- Ads that promote illegal or unethical activities.
- Ads that show explicit content like sexually suggestive images and language.
- Ads that make false claims, most commonly unrealistic promises.
In general, these ads can harm the publishers’ reputation as it ends up misleading and offending the audience. Not to mention, it also impacts the website’s user experience negatively.
Federal Commission Trade has also listed an example of an inappropriate ad. If an advertiser has made a claim to offer something for free, and later it turns out that significant charges are not disclosed in the ad, which customers need to pay later in the buying process, the advertisement may be considered misleading.
Hence, blocking inappropriate ads (also referred to as offensive or bad ads) from appearing on the website should be a priority for all publishers.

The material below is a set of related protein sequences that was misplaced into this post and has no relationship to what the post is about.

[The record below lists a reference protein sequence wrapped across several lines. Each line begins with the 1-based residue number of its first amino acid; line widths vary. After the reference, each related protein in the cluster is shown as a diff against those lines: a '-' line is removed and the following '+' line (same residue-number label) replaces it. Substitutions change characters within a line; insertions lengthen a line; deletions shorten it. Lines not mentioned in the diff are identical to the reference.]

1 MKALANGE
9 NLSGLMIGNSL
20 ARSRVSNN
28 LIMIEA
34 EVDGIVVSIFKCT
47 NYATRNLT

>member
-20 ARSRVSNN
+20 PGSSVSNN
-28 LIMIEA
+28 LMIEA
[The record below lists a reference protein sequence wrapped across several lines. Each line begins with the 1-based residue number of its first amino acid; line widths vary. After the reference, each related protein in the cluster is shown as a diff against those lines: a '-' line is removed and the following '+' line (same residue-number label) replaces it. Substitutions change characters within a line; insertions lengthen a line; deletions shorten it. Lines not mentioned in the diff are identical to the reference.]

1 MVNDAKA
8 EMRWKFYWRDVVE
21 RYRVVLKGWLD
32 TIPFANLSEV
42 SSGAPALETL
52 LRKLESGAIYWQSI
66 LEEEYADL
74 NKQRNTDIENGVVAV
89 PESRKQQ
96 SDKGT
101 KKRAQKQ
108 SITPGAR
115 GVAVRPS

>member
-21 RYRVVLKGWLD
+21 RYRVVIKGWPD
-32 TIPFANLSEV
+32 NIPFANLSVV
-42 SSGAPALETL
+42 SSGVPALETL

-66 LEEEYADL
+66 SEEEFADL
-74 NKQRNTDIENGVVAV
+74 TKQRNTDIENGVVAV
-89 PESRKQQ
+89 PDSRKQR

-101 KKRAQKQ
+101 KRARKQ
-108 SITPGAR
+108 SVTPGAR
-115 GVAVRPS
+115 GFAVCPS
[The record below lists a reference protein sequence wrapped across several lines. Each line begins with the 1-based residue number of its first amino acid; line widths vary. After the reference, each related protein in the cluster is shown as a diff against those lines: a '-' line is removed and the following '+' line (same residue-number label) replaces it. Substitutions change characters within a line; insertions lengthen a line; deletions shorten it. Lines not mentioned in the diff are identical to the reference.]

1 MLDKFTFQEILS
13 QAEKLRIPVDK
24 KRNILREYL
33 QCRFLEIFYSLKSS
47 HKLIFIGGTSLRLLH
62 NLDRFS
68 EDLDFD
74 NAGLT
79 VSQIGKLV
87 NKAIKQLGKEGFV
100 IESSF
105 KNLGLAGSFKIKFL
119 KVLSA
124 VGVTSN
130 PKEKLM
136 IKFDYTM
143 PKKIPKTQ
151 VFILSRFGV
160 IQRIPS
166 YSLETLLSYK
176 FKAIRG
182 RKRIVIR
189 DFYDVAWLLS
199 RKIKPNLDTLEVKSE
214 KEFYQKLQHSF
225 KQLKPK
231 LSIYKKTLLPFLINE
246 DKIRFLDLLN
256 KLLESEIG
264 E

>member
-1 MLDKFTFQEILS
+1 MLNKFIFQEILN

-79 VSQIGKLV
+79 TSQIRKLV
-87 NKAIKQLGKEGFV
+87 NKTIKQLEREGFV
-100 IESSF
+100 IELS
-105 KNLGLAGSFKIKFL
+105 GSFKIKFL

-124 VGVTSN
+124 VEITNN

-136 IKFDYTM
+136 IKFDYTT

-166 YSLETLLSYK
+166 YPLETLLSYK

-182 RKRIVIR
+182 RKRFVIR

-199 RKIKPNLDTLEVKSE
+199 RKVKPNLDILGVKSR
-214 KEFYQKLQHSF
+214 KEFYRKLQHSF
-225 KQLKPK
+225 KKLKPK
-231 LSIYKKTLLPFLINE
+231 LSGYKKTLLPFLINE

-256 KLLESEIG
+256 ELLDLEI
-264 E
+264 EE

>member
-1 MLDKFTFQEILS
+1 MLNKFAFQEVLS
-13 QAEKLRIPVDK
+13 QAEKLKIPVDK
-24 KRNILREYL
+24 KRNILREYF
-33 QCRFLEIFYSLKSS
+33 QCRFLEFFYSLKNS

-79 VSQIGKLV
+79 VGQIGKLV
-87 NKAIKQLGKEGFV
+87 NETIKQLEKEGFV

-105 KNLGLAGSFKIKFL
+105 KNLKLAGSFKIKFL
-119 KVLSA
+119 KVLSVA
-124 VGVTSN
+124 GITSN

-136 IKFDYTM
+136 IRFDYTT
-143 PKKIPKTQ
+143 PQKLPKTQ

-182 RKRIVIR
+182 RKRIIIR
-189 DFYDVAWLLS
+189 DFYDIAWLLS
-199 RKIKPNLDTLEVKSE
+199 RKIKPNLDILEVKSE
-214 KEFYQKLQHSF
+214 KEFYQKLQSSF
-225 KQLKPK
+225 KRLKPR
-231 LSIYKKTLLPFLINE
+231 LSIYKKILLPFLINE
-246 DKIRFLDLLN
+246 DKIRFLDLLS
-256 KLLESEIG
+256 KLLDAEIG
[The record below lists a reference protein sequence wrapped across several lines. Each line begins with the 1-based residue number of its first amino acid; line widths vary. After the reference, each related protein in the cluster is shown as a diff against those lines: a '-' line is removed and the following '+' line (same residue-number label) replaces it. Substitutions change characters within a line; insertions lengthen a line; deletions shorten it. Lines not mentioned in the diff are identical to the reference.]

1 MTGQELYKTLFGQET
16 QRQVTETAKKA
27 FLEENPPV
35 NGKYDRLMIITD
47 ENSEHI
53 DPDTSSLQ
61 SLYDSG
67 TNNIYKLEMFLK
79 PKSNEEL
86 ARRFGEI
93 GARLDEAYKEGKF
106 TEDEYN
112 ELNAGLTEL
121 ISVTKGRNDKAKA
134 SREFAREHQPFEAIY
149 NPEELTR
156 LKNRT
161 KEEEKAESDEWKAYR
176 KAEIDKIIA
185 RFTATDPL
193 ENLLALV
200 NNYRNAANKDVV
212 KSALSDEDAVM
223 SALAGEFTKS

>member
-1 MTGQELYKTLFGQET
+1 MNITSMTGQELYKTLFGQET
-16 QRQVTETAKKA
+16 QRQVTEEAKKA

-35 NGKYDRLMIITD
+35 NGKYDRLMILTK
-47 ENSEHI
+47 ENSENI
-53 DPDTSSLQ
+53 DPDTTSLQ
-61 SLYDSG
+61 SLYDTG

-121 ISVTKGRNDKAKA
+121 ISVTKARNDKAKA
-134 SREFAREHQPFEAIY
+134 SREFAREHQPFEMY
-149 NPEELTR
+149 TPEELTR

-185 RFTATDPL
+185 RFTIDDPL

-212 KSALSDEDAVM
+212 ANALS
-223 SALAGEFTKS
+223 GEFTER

In the era of increasing brand safety, publishers must consistently battle inappropriate ads by identifying the source of the leak, i.e. how an advertiser is passing through restrictions to display bad ads.
Where Do Inappropriate Ads Come From?
Ever since publishers embraced programmatic advertising, serving ads has become hassle-free. They partner with multiple ad networks and get a variety of demand for their inventory. But sometimes bad actors can seep through to serve ads that contain unethical or inappropriate ads on the website.
There is no defined method of identifying how inappropriate ads are served. However, bad actors often achieve this by maligning ad creatives or ad calls.
For example, when a user lands on a website, the ad exchange pushes ads from many third parties.
Any of these third parties can be compromised by an attacker and ads with offensive content can get displayed. Even a few seconds are enough for these malicious ads to get enough impressions.